Content Marketing for Law Firms: Deepening the Brand Promise

In the marketing hall of fame, the shibboleths gallery has a prominent place set aside for an engraving that reads, “Every law firm needs a blog.”

Do they?

Lawyers everywhere won’t be surprised by the answer: It depends.

No silver bullets in law firm marketing

Law firm marketing is anything but one-size-fits-all. 

Some firms will struggle to compete without a robust content marketing strategy. Consumer-oriented practices – think personal injury or family law – can get a substantial amount of business from improving their search engine rankings. A top spot on Google for a long-tail keyword like “car accident lawyer in Pasadena” justifies the marketing investment that’s required to achieve it.

Other firms view a well-fed blog and other content marketing strategies, like professionally produced white papers, as a necessity. It’s what their peers are doing and it’s what their clients expect. A firm in the Big Law stratosphere (or with ambitions of getting there) cannot afford to surrender the digital marketing arena to the competition.

There’s a third category of firm for whom the value proposition of content marketing is less clear. These small and mid-sized firms rely almost exclusively on reputation to find new clients. Their prospects aren’t using Google to find them. In fact, someone that does find them through a Google search probably isn’t their ideal client, though lightning sometimes strikes twice. Like any business, they’d like to grow, but they aren’t struggling, either. 

Practices in this third, referral-driven category may not see marketing as a good value. Their attorneys might write a few blog posts per year as the urge strikes them. Perhaps the office manager posts newsworthy items to Facebook, but there’s no social media strategy to speak of. The founding partners might not be on social media at all – they grew a successful practice without it and don’t have time or interest to start now.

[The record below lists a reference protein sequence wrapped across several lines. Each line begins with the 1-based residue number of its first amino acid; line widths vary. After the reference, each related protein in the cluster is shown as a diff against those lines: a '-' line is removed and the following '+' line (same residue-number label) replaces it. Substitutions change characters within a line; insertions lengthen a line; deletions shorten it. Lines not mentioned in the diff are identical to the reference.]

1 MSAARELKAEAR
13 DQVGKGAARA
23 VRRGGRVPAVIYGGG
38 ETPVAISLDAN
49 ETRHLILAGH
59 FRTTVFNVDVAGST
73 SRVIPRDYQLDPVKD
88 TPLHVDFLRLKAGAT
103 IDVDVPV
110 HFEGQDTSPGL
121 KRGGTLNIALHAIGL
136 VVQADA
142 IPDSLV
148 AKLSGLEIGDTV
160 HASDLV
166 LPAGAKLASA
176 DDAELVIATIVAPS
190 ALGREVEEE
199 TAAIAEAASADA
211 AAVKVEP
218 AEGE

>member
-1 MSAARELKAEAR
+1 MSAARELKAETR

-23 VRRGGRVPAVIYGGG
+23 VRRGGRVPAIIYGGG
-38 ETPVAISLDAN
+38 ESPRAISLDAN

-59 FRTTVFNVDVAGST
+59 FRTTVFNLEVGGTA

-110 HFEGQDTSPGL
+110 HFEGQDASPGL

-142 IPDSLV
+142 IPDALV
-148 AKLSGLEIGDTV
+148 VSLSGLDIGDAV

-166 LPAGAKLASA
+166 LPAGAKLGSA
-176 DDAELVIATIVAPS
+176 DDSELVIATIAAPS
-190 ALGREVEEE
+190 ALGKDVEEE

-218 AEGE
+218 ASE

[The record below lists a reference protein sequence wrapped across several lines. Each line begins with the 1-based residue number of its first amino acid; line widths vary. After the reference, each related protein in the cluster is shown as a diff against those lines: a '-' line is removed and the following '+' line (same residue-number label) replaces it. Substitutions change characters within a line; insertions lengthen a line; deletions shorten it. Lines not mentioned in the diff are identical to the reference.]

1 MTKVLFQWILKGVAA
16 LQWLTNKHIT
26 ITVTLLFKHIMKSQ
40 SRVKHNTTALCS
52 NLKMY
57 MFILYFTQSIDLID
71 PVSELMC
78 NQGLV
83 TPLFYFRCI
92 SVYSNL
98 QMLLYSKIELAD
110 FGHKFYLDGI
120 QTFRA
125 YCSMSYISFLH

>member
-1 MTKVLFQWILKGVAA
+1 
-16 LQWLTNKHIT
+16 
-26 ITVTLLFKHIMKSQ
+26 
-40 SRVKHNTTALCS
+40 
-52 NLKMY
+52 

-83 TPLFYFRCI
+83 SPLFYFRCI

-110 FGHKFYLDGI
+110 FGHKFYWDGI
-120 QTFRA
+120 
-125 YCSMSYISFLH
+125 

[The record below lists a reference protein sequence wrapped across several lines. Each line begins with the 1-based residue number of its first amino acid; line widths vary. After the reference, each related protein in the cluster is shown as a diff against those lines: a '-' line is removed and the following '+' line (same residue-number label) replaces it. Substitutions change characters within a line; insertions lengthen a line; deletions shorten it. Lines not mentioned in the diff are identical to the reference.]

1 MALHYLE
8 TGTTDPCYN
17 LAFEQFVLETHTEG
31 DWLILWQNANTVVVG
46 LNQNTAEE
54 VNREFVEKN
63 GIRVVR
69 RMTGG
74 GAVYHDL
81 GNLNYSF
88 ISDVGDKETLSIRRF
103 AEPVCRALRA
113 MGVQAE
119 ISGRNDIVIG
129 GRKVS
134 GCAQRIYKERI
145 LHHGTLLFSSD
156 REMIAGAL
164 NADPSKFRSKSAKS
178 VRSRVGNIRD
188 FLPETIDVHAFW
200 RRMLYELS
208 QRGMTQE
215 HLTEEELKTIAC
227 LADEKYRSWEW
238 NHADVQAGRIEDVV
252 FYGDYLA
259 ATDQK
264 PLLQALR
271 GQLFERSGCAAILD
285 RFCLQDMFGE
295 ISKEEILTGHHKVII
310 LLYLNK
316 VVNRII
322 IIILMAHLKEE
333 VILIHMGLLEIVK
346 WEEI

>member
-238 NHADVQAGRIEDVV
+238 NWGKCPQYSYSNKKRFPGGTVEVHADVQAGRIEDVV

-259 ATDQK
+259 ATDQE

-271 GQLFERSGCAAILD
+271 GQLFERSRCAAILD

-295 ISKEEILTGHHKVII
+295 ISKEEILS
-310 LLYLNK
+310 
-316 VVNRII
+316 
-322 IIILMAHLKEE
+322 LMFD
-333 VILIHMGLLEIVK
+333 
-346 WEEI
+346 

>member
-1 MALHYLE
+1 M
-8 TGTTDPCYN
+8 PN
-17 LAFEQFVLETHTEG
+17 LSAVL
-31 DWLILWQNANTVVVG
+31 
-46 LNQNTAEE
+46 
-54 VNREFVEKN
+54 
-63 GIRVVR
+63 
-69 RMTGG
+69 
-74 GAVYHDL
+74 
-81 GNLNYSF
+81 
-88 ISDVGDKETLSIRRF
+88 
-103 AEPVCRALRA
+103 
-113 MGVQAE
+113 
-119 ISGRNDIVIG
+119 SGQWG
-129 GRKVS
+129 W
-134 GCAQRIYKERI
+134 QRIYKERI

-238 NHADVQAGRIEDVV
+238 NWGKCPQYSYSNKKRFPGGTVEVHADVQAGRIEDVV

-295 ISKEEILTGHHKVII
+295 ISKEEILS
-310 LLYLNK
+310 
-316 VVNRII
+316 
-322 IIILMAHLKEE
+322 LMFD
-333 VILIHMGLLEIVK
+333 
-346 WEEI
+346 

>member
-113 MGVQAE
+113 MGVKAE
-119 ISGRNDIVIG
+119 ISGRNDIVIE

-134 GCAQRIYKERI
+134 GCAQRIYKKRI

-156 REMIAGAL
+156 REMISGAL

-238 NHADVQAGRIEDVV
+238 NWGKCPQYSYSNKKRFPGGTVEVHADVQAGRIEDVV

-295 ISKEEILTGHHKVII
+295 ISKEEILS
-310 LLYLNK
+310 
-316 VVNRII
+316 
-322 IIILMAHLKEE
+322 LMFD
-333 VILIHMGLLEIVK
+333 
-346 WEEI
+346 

Three partners walk into a blog…

Distinctions between practice types don’t tell the whole story. Law firms are a distinctive type of business in which branding is important both for the organization as a whole and for the individual professionals who make up the team.

Branding the organization typically is of paramount importance for a law firm, even if it is very small. The strength of a firm is greater than the sum of its parts. By building a distinct organizational brand, partners shift from building a career to building an institution.

Personal branding of each attorney is also important. A lot of legal marketing involves networking by individual attorneys. For practices with clients who choose their attorneys on an individual basis, rather than a firm basis, every professional needs a robust, personalized marketing presence. 

Bridging the gap between the individual preferences of attorneys and their collective interests as a firm can be a challenge. Lawyers tend to have strong opinions about how they want to be presented in marketing materials. Crafting a unified marketing strategy is key to building up the brand of both the forest and the trees.